A Lesson from Phaedrus: Savoring the Moment

The Old Drunkard, Hellenistic Sculpture, Late 3rd century BCE / Glyptothek, Munich By Dr. Peter Kruschwitz / 08.14.2015 From The Petrified Muse Professor of Classics Fellow of the Pontifical Academy for Latin (Pontificia Academia Latinitatis) University of Reading The Roman fabulist Phaedrus opens the third book of his Fabulae with the following piece (Phaedr. 3.1,[…]

Ralph Waldo Emerson: Pragmatic Idealist in Action as a Reformer, 1850-1865

Photograph of Emerson in later life / Wikimedia Commons By Dr. Leonard Gougeon / 09.15.2015 Distinguished Professor of American Literature University of Scranton Introduction When Emerson entered the national scene in 1850 as a full-fledged reformer, he knew that America faced a dire moral threat. In September, the U. S. Congress passed a series of[…]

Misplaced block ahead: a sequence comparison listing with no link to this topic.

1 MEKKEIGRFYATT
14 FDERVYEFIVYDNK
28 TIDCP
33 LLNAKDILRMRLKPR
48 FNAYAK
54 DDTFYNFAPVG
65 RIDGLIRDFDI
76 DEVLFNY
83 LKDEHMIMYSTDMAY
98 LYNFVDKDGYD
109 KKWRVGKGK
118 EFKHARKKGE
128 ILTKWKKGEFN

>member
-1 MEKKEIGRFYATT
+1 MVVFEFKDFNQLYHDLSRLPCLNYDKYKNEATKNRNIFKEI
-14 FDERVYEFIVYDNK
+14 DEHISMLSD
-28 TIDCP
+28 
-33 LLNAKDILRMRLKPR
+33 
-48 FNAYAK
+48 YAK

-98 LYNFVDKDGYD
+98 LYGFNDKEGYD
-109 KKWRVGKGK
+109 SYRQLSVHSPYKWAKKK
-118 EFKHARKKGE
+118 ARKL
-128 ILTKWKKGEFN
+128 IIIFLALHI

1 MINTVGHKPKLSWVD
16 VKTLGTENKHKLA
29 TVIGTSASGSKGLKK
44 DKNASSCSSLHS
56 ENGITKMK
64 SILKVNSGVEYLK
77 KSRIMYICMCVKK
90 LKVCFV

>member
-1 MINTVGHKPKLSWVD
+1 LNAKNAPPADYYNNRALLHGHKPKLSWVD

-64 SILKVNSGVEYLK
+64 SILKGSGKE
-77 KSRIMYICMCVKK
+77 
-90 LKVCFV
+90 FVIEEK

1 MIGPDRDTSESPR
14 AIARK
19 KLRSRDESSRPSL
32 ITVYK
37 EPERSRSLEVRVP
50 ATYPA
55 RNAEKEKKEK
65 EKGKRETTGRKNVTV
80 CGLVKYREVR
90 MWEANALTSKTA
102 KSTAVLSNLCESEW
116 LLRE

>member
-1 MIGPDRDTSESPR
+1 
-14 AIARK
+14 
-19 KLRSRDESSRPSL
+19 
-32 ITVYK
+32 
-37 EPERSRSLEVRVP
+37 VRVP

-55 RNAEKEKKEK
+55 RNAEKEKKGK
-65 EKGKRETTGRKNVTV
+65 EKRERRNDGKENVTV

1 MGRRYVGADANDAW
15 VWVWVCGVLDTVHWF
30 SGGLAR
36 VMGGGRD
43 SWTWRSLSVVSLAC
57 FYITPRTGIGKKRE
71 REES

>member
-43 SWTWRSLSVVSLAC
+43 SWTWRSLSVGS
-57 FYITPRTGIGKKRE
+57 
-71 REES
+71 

The Geometric Mosaics at Khirbat Mar Elyas (Northern Jordan): A Comparative Study

  By Dr. Mohammad Nassar and Dr. Abdulmajeed Sabbagh Nassar: The University of Jordan Sabbagh: Umm Al-Qura University Greek, Roman, and Byzantine Studies 56 (2016), 528-555 The Great Church at Khirbat Mar Elyas is one of the most important sites with geometric mosaic pavements in northern Jordan, with one the of best-preserved baptistries in the[…]

The Rise and Fall of Sourdough: 6,000 Years of Bread

Lecture By Dr. Eric Pallant at Barnard’s Inn Hall / 03.23.2017 Fulbright Scholar, Professor of Environmental Science Allegheny College The story of human civilization – our developing relationship to nature, to food, religion, science, time, and one another – can all be told by a loaf of freshly-baked, warm-from-the-oven sourdough bread.  The fact that for[…]